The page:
“I went from a 4.3 GPA in high school to about a 1.9 my first semester at Saint Mary’s,” Medina said. “You have to understand that I came from a high school with few economic resources where textbooks were a rare commodity. I was not prepared academically for college.”
Feeling disappointed in herself and her academics, things got worse when Medina began playing softball at Saint Mary’s. In her first game of the season, Medina attempted to catch the ball over a waist-high fence and ended up flipping over the fence, landing wrong and tearing both of her Labrum muscles. Not only was Medina unable to play softball with her team, she had to have two hip surgeries that kept her occupied for four months. She was lucky though, in that the surgery was relatively smooth because there weren’t a lot of veins where she was injured.
“It was extremely hard for me because I had to use a walker, and I had to go through physical therapy,” Medina said. “I felt incredibly vulnerable because my parents had to take care of me again, so soon after I had graduated high school.”
After recovering from her injury, Medina came back determined and eager to complete her undergraduate degree. She graduated from Saint Mary’s with a Bachelor of Arts and looked for universities where she would be able to earn her master’s degree in public health. Her parents advised her to apply to Texas A&M.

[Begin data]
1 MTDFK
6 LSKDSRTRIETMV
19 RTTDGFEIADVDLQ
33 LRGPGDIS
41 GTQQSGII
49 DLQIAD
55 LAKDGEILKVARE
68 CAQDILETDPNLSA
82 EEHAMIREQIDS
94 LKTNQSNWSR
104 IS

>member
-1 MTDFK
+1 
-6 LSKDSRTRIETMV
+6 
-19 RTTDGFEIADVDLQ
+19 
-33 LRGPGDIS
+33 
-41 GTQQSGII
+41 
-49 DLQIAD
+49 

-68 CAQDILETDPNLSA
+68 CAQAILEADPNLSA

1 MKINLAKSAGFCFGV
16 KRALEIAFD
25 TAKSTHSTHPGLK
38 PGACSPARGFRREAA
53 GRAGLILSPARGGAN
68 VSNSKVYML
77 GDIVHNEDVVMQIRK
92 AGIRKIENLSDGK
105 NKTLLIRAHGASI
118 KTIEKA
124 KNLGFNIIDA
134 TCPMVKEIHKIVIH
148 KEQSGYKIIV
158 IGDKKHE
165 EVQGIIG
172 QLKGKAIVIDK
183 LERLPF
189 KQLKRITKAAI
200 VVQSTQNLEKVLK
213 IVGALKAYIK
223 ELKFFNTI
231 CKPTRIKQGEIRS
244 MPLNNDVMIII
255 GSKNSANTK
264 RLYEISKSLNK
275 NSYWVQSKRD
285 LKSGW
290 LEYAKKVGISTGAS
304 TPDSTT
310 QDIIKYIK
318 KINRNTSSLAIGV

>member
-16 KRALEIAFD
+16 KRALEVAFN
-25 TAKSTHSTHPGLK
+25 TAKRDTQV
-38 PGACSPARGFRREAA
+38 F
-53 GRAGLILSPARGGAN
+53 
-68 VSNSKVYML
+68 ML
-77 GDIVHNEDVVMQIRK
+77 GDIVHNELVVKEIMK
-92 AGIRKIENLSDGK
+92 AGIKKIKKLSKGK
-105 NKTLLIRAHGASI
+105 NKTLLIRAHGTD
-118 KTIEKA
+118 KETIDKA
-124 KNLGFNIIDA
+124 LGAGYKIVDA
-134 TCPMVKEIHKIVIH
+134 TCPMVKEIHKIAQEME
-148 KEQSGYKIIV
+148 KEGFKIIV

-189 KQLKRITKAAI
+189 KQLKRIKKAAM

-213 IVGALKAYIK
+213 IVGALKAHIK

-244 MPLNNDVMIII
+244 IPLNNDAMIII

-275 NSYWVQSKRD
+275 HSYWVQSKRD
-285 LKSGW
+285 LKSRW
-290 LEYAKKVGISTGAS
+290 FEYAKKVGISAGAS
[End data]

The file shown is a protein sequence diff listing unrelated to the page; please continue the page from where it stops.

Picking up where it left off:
“I’ve loved my time at A&M and am excited for the future,” Medina said.
While studying at Texas A&M, Medina applied for and was accepted into an internship with the U.S. Centers for Disease Control and Prevention (CDC), where she worked with CDC Senior Public Health Analyst Montrece Ransom to organize and create the State, Local, Tribal and Territorial Attorney’s Institute, which works to train attorneys in a public health practice and law via a boot-camp style program. She also organized ‘Disease Detective Camps’ where high school students came to the CDC, learned about public health and participated in a disaster scenario, such as a plane crash.
But most recently, she has been working with the Texas A&M University Health Science Center Governing Board to raise funds for a memorial for Health Science Center students who have passed prior to graduating from Texas A&M. The fundraising is being done via profit shares as well as an online marketplace with Health Science Center merchandise.
When presenting the 2018 Departmental Achievement Award for the Department of Health Policy and Management this week, Department Head Michael Morrisey, PhD, also highlighted that Medina is the first ambassador for the Association of Schools and Programs of Public Health from Texas A&M.
“As one of the most active students in the department, she has served as part of the Public Health Emergency Preparedness Law Roadmap Tour of Texas and completed a research project examining statewide obesity prevention policies in Texas,” Morrisey said.
After graduating, Medina wants to earn her doctorate in public health with help from her Gates Millennium Foundation scholarship and then pursue a law degree so she can be a specialist in public health law. Ultimately, she hopes to influence federal public health policy by working at a federal health agency like the CDC.
“Working at the federal level means I am making a larger impact that trickles all the way down to the states, towns, to communities, then to the individual level,” Medina said. “I simply want to leave this nation healthier than before.”
by Zach Kluver